Since it was announced that Michael Pompeo, the head of the C.I.A., will travel to Turkey on February 9 to discuss the Syrian conflict with his Turkish counterparts, Iranian media have been speculating about the possible ramifications for Iran resulting from the visit. Iranian media have been mostly speculating that Pompeo’s focus while in Turkey will not be on the question of Iran but on the fate of the Fetullah Gulen and America’s relationship with militant Syrian Kurds such as People’s Protection Units (Y.P.G.), which Turkey considers to be a terrorist organization.

Comment: Despite periodic open attacks by Iranian officials on Turkish policies in Syria and Ankara’s often close policy coordination with Washington, Iranian media have largely only echoed the international coverage about the likely intentions behind Pompeo’s visit to Turkey. This, however, should not be seen as a lack of interest in Iran in the direction of Amercian-Turkish relations under President Trump.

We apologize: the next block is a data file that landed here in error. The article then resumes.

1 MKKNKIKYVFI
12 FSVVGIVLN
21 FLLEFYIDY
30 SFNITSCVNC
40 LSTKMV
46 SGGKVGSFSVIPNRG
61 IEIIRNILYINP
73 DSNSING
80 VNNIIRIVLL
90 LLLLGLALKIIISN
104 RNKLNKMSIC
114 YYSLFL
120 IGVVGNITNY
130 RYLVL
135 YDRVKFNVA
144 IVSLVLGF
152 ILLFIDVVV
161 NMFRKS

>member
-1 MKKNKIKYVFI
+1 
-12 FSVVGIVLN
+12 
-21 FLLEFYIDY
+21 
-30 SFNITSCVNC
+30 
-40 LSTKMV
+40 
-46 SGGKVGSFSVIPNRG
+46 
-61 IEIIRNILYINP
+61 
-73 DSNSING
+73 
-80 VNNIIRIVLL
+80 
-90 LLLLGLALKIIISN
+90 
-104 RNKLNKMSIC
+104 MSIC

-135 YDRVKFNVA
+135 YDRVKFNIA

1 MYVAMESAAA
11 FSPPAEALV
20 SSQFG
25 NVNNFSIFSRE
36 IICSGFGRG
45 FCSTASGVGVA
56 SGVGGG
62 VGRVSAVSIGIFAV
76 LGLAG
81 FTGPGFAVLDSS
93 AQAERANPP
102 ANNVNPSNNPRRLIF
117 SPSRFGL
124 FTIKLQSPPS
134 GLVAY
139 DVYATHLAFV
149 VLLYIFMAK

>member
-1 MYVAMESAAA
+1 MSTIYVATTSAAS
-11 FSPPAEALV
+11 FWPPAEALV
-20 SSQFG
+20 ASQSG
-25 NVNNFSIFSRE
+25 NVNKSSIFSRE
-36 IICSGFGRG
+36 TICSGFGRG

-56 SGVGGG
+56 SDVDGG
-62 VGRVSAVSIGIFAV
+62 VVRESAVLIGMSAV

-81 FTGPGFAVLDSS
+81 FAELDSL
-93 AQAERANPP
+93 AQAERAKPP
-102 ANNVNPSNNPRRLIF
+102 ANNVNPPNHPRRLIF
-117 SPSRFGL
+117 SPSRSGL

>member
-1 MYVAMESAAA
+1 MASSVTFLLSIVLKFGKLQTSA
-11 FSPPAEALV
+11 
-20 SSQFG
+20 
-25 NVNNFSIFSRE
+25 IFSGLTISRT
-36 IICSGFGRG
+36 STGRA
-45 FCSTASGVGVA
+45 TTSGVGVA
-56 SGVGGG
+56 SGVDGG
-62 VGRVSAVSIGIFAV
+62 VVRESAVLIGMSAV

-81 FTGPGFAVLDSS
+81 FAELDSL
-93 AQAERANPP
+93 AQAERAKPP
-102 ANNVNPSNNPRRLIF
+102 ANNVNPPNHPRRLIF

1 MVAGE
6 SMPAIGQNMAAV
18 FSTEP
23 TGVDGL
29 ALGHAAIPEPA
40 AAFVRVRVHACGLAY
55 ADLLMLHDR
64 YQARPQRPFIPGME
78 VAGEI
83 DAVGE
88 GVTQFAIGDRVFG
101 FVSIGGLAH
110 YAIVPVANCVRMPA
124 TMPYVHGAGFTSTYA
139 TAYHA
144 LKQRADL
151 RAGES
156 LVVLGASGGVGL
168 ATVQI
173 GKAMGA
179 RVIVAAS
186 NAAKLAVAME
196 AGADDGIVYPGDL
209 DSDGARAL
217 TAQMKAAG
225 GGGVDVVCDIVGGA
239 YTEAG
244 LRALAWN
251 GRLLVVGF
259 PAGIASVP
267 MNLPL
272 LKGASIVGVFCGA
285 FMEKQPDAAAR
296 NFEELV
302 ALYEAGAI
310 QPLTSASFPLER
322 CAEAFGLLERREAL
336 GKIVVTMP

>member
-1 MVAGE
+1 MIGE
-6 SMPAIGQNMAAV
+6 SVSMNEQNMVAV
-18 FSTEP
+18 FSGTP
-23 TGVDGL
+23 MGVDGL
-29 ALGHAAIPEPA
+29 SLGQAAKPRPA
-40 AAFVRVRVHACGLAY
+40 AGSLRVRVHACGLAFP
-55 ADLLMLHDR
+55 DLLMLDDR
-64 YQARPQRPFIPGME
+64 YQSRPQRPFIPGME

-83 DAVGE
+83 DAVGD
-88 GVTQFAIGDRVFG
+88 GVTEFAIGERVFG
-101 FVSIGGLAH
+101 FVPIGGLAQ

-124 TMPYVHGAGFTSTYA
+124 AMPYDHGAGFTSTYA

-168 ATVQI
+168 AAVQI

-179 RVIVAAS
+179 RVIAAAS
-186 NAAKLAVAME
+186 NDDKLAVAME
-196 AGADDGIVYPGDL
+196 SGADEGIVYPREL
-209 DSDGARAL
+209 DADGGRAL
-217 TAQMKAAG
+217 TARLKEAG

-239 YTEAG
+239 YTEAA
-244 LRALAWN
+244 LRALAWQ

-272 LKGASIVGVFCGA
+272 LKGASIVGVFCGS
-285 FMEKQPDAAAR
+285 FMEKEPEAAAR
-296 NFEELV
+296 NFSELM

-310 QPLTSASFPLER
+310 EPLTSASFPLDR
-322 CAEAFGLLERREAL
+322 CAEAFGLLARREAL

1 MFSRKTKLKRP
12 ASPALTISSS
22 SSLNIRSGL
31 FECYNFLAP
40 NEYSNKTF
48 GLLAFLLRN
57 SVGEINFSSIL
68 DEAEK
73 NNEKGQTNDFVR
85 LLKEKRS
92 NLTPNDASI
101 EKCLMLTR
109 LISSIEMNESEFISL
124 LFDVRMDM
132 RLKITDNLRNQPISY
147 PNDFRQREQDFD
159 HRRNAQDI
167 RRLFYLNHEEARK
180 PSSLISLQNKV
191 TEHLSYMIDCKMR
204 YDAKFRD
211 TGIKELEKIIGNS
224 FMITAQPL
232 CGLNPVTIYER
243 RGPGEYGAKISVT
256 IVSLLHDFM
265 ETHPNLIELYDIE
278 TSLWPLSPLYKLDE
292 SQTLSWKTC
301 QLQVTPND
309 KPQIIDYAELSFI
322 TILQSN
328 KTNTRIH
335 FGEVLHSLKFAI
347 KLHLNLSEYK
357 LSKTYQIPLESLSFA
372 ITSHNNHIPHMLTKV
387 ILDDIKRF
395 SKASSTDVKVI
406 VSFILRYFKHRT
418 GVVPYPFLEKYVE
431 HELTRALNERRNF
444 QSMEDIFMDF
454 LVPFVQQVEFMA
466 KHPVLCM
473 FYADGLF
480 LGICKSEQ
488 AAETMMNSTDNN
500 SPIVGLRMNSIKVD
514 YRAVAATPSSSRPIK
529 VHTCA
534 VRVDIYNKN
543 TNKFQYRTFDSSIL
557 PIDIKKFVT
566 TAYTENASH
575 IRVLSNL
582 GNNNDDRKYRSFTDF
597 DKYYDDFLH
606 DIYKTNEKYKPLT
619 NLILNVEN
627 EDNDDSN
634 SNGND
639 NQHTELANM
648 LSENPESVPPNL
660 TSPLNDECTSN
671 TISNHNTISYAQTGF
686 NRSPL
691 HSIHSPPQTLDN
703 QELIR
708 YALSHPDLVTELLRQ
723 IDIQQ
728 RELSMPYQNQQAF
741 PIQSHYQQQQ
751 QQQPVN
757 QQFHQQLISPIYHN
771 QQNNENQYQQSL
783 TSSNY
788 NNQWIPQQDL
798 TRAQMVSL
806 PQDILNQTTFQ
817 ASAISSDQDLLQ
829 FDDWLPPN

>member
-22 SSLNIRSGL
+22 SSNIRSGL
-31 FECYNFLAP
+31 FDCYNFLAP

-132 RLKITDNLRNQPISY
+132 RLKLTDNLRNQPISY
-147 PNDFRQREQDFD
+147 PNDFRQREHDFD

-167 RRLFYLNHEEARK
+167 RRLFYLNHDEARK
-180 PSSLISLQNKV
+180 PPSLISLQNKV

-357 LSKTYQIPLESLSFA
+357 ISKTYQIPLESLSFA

Not only is Iran anxious about U.S.-Turkish cooperation in Syria, including the question of the creation of potential safe zones that Tehran opposes, but there is also a fear among Iranian officials that Turkey will facilitate for Iran's regional rivals – particularly Saudi Arabia and Qatar – to play a bigger role in the future political talks on Syria's future. The latest sets of talks on Syria have been brokered by Russia, Turkey and Iran as Tehran was insistent that the US and its Arab allies were kept out. Iranian fears of closer Turkish-U.S. coordination on Syria are exacerbated by the fact that Russia and the U.S. might also move closer on the Syrian issue, which all put together will seriously isolate Iran.